In doing explorations in mathematics classes the spreadsheet proves to be quite a utilitarian tool. An aspect of these applications that makes them so useful is that a spreadsheet may be adapted to many different explorations, presentations, and simulations in mathematics. There are spreadsheets available on almost any platform so most if not all students should have access to these tools. An essential feature is the ability to make graphs and charts from the matrix of data. It also proves helpful if the program has the capability to add a trendline or curve of best fit to the graphed data. This feature allows students to relate a mathematical equation to a set of real world data.

For this write up I have chosen to present my findings about
data provided us from the lumber industry. (Here the tree hugger
in me, comes out.) As shown in the table below, the number of
years that a tree has been growing plays an important part in
the amount of board feet that may be harvested once the tree has
been murdered (I mean cut down). Below see the chart that was
created using information from the lumber industry. **Click
here** to access an EXCEL file that contains this data.
Note: I do not know what type of tree this refers to and as trees
grow at different rates, certainly this does not apply to all
species of our bark covered friends.

Age of Tree | 100s of Board Feet |

20 | 1 |

40 | 6 |

60 | |

80 | 33 |

100 | 56 |

120 | 88 |

140 | |

160 | 182 |

180 | |

200 | 320 |

Having the desire to fill in the blanks in the table above
as well as determine the number of board feet produced by a tree
that has lived some other number of years, I used EXCEL to produce
a graph of these points. Choosing a chart that forms a scatterplot,
I was able to form an opinion of what type of function may best
describe the data in question. Viewing the created graph (**click here** to access
the file from which the diagram was created) I determined that
raising the lifetime of the tree to a particular exponent and
multiplying by some small number would produce a graph that resembled
the scatterplot of the tree data shown below.

I next used EXCEL to create a line of best fit so that I could decide if my assumption was correct. This program allows the user to choose from several types of functions in order to determine which fits the data most closely. I chose a power function and EXCEL fit one to my data. See the graph below.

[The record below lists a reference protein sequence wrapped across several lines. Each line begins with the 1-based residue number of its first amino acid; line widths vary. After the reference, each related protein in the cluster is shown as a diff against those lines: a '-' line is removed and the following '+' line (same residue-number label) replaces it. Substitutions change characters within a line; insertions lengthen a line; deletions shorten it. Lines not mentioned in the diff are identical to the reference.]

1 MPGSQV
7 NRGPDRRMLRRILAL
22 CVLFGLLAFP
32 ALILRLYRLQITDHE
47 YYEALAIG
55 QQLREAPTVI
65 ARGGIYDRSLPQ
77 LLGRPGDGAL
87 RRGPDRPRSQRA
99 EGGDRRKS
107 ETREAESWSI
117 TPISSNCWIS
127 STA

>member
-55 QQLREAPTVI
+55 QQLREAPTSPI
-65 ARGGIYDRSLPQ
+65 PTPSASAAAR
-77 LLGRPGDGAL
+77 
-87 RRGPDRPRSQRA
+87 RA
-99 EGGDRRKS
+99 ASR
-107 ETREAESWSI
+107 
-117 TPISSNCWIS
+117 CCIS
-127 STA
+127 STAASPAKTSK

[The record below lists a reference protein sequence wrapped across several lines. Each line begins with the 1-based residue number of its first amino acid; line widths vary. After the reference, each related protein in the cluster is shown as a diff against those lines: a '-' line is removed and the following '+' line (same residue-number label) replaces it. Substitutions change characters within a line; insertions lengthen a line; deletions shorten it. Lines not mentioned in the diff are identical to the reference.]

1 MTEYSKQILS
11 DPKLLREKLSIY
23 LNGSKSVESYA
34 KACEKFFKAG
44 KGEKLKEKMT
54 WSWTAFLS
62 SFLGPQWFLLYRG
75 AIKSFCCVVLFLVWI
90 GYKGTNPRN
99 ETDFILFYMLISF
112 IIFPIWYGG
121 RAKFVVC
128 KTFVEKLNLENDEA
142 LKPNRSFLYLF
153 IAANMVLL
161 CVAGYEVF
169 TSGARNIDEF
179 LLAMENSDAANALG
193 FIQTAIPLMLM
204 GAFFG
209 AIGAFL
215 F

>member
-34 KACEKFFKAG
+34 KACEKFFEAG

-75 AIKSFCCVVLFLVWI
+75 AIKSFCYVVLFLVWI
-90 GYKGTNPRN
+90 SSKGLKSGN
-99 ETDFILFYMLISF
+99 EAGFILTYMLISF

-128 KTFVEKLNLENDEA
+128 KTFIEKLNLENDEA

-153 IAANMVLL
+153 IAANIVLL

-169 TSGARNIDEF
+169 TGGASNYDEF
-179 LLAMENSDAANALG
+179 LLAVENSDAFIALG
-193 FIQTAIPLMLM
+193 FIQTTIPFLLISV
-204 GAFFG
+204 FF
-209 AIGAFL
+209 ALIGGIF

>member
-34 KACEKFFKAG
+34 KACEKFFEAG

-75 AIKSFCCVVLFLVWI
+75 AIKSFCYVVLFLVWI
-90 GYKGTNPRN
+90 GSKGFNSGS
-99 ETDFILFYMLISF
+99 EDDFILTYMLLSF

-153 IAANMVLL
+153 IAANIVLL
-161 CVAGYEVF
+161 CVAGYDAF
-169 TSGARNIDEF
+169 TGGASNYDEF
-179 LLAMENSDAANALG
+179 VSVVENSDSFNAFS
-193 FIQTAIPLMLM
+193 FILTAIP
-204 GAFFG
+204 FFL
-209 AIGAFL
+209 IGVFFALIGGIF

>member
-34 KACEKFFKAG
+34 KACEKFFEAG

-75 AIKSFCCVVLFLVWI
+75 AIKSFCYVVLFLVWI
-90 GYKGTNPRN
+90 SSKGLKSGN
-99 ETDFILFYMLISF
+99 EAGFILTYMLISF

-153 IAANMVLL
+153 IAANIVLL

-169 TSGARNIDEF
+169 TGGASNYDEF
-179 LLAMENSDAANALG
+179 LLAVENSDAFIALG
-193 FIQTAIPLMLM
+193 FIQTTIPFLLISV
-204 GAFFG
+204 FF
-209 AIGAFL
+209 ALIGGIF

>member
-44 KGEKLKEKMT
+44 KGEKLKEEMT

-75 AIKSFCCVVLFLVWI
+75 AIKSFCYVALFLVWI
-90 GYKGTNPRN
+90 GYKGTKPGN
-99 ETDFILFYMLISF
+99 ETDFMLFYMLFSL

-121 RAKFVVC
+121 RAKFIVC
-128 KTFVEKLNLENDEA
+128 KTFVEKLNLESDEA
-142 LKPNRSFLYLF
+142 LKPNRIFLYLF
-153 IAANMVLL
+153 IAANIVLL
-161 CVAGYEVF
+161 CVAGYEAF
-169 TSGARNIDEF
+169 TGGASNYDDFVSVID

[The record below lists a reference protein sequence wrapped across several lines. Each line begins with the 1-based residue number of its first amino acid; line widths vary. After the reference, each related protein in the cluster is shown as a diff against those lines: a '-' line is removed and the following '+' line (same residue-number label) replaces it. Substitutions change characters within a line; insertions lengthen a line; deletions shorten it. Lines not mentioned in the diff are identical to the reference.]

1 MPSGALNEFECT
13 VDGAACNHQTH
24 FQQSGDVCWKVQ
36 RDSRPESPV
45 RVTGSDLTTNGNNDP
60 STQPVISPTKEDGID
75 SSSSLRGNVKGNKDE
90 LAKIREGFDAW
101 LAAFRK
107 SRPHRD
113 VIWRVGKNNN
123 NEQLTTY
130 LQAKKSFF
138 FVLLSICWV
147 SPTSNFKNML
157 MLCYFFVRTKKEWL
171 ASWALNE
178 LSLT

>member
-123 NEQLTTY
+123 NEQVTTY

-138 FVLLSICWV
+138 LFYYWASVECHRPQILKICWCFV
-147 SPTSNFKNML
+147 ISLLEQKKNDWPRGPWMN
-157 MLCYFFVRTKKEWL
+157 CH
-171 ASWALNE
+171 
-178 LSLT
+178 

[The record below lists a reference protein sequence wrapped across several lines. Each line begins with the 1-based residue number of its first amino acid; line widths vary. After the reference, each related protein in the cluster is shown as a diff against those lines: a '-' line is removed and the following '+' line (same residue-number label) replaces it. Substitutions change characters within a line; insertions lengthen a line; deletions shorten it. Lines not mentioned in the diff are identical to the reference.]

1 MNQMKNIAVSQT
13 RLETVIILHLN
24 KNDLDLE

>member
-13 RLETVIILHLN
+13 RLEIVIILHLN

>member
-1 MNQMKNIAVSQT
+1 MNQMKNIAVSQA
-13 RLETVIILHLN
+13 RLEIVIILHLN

Notice that the curve does not contain each point, but is simply an approximation of a function that comes as close as possible to each data point. The function used by EXCEL is shown at the top of the graph. I used the spreadsheet to determine the exact value given by the function for each of the ages of the tree. The third column in the chart below shows the exact values.

Age of Tree | 100s of Board Feet | .0006x^2.4926 |

20 | 1 | 1.04978078093774 |

40 | 6 | 5.90807479520481 |

60 | 16.2319634865331 | |

80 | 33 | 33.2501303315481 |

100 | 56 | 57.9897518588528 |

120 | 88 | 91.3520766362346 |

140 | 134.149788442423 | |

160 | 182 | 187.128837292692 |

180 | 250.982532174753 | |

200 | 320 | 326.361272332902 |

Since the numbers towards the bottom of the chart were poor
approximations of the actual values given, I chose to use the
spreadsheet in order to check other related functions and see
if it were possible to find a function that approximated the data
more closely. **Click
here** to access the spreadsheet I created for this purpose.
In this file at the top of each column is the formula used to
determine the values that follow. In my opinion no perfect solution
exists. If a teacher uses an example such as this in class, it
lends itself very nicely to valuable mathematical discussion from
the students of the class. Feel free, once opening the file,
to attempt to find functions that fit the data more closely.

In order to determine the values that have been excluded from
the table I choose to use the function f(x)= 0.000596*(x^2.49)
as this choice came nearest to the actual data in my opinion.
Evaluating at x = 60, 140, and 180, I find that trees these ages
would produce 15.95, 131.55, and 245.97 hundreds of board feet
of lumber respectively (as may be seen below).

Age of Tree | 100's of Board Feet | 0.000596*(x^2.49) |

20 | 1 | 1.03469166099492 |

40 | 6 | 5.81266960501264 |

60 | 15.9530186604782 | |

80 | 33 | 32.654296164472 |

100 | 56 | 56.9175581268777 |

120 | 88 | 89.6205412410452 |

140 | 131.554306216595 | |

160 | 182 | 183.444635676095 |

180 | 245.965840815659 | |

200 | 320 | 319.750291403251 |

In order to find how many hundreds of board feet would be produced
by trees of different ages, one may use the link to the spreadsheet
above (**Click here to jump to the
link for this spreadsheet**) and simply change an already
existing value or add a new one to the end of the column.

I believe it would be interesting to try to determine a tree's
ideal age when the lumber industry should harvest their product.
Of course, more information than is given here would be needed
in order to find this particular value. Also, one's personal
opinions would play a role in this investigation as well. I for
one see this as a reason to allow trees to live longer lives.
By harvesting only older trees the lumber companies would be
able to yield more board feet by cutting down fewer trees. Of
course, my bias that the fewer trees cut the better off we will
be plays a role in this comment. Perhaps this also may lead to
the end of the disastrous practice known as clear cutting.